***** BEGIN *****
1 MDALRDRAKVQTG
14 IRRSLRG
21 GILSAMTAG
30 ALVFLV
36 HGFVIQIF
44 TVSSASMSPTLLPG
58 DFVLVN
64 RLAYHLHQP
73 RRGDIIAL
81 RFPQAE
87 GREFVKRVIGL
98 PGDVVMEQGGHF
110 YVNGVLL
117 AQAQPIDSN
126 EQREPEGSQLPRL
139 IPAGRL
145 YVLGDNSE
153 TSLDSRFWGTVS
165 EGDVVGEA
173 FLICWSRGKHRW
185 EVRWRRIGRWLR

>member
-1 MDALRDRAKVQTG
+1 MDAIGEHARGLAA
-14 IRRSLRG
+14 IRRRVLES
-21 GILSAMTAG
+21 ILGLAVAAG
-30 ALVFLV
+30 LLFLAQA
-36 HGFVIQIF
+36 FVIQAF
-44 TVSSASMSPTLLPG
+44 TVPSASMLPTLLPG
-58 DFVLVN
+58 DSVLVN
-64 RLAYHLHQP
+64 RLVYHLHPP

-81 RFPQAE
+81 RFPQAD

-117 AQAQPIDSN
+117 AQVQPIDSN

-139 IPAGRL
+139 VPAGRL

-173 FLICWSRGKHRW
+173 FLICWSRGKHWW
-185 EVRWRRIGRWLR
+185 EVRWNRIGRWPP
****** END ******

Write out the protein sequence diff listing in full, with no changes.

1 MDALRDRAKVQTG
14 IRRSLRG
21 GILSAMTAG
30 ALVFLV
36 HGFVIQIF
44 TVSSASMSPTLLPG
58 DFVLVN
64 RLAYHLHQP
73 RRGDIIAL
81 RFPQAE
87 GREFVKRVIGL
98 PGDVVMEQGGHF
110 YVNGVLL
117 AQAQPIDSN
126 EQREPEGSQLPRL
139 IPAGRL
145 YVLGDNSE
153 TSLDSRFWGTVS
165 EGDVVGEA
173 FLICWSRGKHRW
185 EVRWRRIGRWLR

>member
-1 MDALRDRAKVQTG
+1 MDAIGEHARGLAA
-14 IRRSLRG
+14 IRRRVLES
-21 GILSAMTAG
+21 ILGLAVAAG
-30 ALVFLV
+30 LLFLAQA
-36 HGFVIQIF
+36 FVIQAF
-44 TVSSASMSPTLLPG
+44 TVPSASMLPTLLPG
-58 DFVLVN
+58 DSVLVN
-64 RLAYHLHQP
+64 RLVYHLHPP

-81 RFPQAE
+81 RFPQAD

-117 AQAQPIDSN
+117 AQVQPIDSN

-139 IPAGRL
+139 VPAGRL

-173 FLICWSRGKHRW
+173 FLICWSRGKHWW
-185 EVRWRRIGRWLR
+185 EVRWNRIGRWPP